Three decades later, in October 1979, this newspaper reported that Israel barred Rabin from detailing in his memoir what he conceded was the “expulsion” of the “civilian population of Lod and Ramle, numbering some 50,000.” Rabin, who by then had served as prime minister, sought to describe how “it was essential to drive the inhabitants out.”

Two generations after the Nakba, the effect of discriminatory Israeli policies still reverberates. Israel still seeks to safeguard its image by claiming to be a bastion of democracy that treats its Palestinian citizens well, all the while continuing illiberal policies that target this very population. There is a long history of such discrimination.
In the 1950s new laws permitted the state to take control over Palestinians’ land by classifying them “absentees.” Of course, it was the state that made them absentees by either preventing refugees from returning to Israel or barring internally displaced Palestinians from having access to their land. This last group was ironically termed “present absentees” — able to see their land but not to reach it because of military restrictions that ultimately resulted in their watching the state confiscate it. Until 1966, Palestinian citizens were governed under martial law.

Today, a Jew from any country can move to Israel, while a Palestinian refugee, with a valid claim to property in Israel, cannot. And although Palestinians make up about 20 percent of Israel’s population, the 2012 budget allocates less than 7 percent for Palestinian citizens.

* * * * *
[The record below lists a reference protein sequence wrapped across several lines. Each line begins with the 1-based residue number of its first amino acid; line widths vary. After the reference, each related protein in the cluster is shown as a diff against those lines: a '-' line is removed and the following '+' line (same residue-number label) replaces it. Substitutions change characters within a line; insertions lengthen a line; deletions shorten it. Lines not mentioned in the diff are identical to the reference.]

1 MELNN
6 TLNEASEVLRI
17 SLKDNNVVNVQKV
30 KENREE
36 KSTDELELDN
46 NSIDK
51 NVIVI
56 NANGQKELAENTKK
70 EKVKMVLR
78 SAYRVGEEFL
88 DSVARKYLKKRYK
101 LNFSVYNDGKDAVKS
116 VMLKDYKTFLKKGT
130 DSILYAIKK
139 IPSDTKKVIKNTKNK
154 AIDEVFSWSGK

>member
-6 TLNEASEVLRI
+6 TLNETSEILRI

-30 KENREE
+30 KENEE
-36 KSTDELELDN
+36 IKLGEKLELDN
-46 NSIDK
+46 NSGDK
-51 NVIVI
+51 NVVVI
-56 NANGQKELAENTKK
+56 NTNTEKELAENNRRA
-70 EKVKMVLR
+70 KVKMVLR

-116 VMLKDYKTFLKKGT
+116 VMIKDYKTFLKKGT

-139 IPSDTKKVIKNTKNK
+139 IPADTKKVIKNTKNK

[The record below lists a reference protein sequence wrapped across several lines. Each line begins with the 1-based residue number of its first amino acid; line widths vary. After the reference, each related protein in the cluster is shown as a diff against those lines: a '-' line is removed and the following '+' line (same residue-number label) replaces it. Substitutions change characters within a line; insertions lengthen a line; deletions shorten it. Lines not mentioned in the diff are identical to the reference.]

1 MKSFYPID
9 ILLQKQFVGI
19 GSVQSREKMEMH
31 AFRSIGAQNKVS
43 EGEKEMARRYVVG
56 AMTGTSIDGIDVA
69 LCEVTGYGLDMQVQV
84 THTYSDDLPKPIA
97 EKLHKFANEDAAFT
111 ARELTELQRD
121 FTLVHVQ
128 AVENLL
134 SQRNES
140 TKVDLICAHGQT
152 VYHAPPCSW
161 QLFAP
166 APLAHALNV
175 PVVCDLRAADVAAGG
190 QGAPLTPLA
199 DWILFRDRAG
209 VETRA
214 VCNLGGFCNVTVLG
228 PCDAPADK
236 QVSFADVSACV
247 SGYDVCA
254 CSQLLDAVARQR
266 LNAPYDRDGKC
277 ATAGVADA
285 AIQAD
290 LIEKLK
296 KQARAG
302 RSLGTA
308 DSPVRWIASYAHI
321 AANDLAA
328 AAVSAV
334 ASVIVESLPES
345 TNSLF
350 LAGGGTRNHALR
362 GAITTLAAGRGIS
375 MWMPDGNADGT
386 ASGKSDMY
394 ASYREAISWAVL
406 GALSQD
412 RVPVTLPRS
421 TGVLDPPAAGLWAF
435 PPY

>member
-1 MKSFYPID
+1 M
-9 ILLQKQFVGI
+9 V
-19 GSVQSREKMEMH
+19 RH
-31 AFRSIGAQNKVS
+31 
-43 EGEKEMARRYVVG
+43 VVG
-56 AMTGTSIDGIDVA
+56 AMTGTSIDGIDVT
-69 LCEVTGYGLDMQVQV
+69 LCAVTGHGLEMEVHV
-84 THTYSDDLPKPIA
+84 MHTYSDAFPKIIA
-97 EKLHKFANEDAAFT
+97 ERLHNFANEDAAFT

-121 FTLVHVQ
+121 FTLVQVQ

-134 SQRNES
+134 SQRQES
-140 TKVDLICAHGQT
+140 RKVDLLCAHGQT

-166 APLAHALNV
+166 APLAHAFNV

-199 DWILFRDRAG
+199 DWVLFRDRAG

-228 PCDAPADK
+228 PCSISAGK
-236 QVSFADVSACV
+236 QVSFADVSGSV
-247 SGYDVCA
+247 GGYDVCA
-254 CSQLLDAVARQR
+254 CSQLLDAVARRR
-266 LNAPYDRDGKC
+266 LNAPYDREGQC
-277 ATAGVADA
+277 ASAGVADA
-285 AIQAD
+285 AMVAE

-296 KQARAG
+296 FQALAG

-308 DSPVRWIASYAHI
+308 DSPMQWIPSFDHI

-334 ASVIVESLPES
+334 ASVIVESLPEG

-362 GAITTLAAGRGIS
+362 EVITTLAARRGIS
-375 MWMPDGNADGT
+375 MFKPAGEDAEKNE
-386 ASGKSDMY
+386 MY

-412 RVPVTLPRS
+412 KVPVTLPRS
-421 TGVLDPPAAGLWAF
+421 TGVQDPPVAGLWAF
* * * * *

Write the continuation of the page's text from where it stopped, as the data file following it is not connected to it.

Tragically for Palestinians, Zionism requires the state to empower and maintain a Jewish majority even at the expense of its non-Jewish citizens, and the occupation of the West Bank is only one part of it. What exists today between the Jordan River and the Mediterranean Sea is therefore essentially one state, under Israeli control, where Palestinians have varying degrees of limited rights: 1.5 million are second-class citizens, and four million more are not citizens at all. If this is not apartheid, then whatever it is, it’s certainly not democracy.
The failure of Israeli and American leaders to grapple with this nondemocratic reality is not helping. Even if a two-state solution were achieved, which seems fanciful at this point, a fundamental contradiction would remain: more than 35 laws in ostensibly democratic Israel discriminate against Palestinians who are Israeli citizens.

For all the talk about shared values between Israel and the United States, democracy is sadly not one of them right now, and it will not be until Israel’s leaders are willing to recognize Palestinians as equals, not just in name, but in law.
Yousef Munayyer is executive director of the Jerusalem Fund.

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There are not "two sides." There is one occupier, one ethnic cleanser, one apartheid state, one home demolisher, one land confiscater. Before there was Hamas, Fatah, the PLO or any other group, there was land theft, ethnic cleansing & massacre of indigenous Palestinians.

Supporters of Palestine must always relate today’s massacres to the original sin of colonization of the land which Israel has claimed for its own and the dispossession of its indigenous people.